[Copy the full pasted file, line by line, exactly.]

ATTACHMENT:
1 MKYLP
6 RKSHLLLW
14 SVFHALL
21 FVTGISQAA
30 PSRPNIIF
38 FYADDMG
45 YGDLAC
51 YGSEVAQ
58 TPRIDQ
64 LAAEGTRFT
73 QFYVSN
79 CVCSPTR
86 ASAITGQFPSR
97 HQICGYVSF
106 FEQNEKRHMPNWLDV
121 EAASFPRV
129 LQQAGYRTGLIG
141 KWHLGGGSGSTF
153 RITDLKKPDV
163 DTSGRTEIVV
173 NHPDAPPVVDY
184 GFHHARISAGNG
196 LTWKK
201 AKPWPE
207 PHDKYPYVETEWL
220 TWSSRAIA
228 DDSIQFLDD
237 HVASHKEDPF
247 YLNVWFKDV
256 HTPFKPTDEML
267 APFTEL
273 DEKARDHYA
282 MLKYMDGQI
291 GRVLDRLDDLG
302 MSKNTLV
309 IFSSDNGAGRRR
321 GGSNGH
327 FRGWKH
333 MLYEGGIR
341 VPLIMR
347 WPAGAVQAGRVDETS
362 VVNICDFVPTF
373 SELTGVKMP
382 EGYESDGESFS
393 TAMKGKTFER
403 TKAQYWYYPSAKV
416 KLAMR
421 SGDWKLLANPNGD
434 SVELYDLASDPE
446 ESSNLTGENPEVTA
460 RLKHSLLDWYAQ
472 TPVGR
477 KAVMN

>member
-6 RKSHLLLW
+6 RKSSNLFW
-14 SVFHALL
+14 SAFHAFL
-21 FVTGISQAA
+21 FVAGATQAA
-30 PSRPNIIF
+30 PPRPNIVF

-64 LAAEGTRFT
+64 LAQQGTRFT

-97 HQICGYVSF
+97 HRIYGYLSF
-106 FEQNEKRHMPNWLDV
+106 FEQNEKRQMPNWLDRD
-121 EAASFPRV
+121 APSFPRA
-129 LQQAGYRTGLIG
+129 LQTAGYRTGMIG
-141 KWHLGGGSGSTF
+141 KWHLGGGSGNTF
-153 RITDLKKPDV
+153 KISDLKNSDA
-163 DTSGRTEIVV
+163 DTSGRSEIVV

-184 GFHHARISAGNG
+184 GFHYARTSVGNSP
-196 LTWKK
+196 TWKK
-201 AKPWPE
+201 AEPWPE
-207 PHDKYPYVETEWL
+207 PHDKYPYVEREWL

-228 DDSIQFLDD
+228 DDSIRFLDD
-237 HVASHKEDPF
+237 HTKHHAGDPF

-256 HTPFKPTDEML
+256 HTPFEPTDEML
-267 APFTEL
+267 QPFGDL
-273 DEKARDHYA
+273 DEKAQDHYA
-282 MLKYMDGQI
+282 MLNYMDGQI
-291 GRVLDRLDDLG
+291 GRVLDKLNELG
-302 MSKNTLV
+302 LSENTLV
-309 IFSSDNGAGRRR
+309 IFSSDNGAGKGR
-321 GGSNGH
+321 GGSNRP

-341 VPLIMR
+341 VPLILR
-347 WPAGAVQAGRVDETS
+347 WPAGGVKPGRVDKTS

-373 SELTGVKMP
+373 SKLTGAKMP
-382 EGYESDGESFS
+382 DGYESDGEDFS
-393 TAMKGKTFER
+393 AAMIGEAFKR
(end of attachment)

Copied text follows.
1 MKYLP
6 RKSHLLLW
14 SVFHALL
21 FVTGISQAA
30 PSRPNIIF
38 FYADDMG
45 YGDLAC
51 YGSEVAQ
58 TPRIDQ
64 LAAEGTRFT
73 QFYVSN
79 CVCSPTR
86 ASAITGQFPSR
97 HQICGYVSF
106 FEQNEKRHMPNWLDV
121 EAASFPRV
129 LQQAGYRTGLIG
141 KWHLGGGSGSTF
153 RITDLKKPDV
163 DTSGRTEIVV
173 NHPDAPPVVDY
184 GFHHARISAGNG
196 LTWKK
201 AKPWPE
207 PHDKYPYVETEWL
220 TWSSRAIA
228 DDSIQFLDD
237 HVASHKEDPF
247 YLNVWFKDV
256 HTPFKPTDEML
267 APFTEL
273 DEKARDHYA
282 MLKYMDGQI
291 GRVLDRLDDLG
302 MSKNTLV
309 IFSSDNGAGRRR
321 GGSNGH
327 FRGWKH
333 MLYEGGIR
341 VPLIMR
347 WPAGAVQAGRVDETS
362 VVNICDFVPTF
373 SELTGVKMP
382 EGYESDGESFS
393 TAMKGKTFER
403 TKAQYWYYPSAKV
416 KLAMR
421 SGDWKLLANPNGD
434 SVELYDLASDPE
446 ESSNLTGENPEVTA
460 RLKHSLLDWYAQ
472 TPVGR
477 KAVMN

>member
-6 RKSHLLLW
+6 RKSSNLFW
-14 SVFHALL
+14 SAFHAFL
-21 FVTGISQAA
+21 FVAGATQAA
-30 PSRPNIIF
+30 PPRPNIVF

-64 LAAEGTRFT
+64 LAQQGTRFT

-97 HQICGYVSF
+97 HRIYGYLSF
-106 FEQNEKRHMPNWLDV
+106 FEQNEKRQMPNWLDRD
-121 EAASFPRV
+121 APSFPRA
-129 LQQAGYRTGLIG
+129 LQTAGYRTGMIG
-141 KWHLGGGSGSTF
+141 KWHLGGGSGNTF
-153 RITDLKKPDV
+153 KISDLKNSDA
-163 DTSGRTEIVV
+163 DTSGRSEIVV

-184 GFHHARISAGNG
+184 GFHYARTSVGNSP
-196 LTWKK
+196 TWKK
-201 AKPWPE
+201 AEPWPE
-207 PHDKYPYVETEWL
+207 PHDKYPYVEREWL

-228 DDSIQFLDD
+228 DDSIRFLDD
-237 HVASHKEDPF
+237 HTKHHAGDPF

-256 HTPFKPTDEML
+256 HTPFEPTDEML
-267 APFTEL
+267 QPFGDL
-273 DEKARDHYA
+273 DEKAQDHYA
-282 MLKYMDGQI
+282 MLNYMDGQI
-291 GRVLDRLDDLG
+291 GRVLDKLNELG
-302 MSKNTLV
+302 LSENTLV
-309 IFSSDNGAGRRR
+309 IFSSDNGAGKGR
-321 GGSNGH
+321 GGSNRP

-341 VPLIMR
+341 VPLILR
-347 WPAGAVQAGRVDETS
+347 WPAGGVKPGRVDKTS

-373 SELTGVKMP
+373 SKLTGAKMP
-382 EGYESDGESFS
+382 DGYESDGEDFS
-393 TAMKGKTFER
+393 AAMIGEAFKR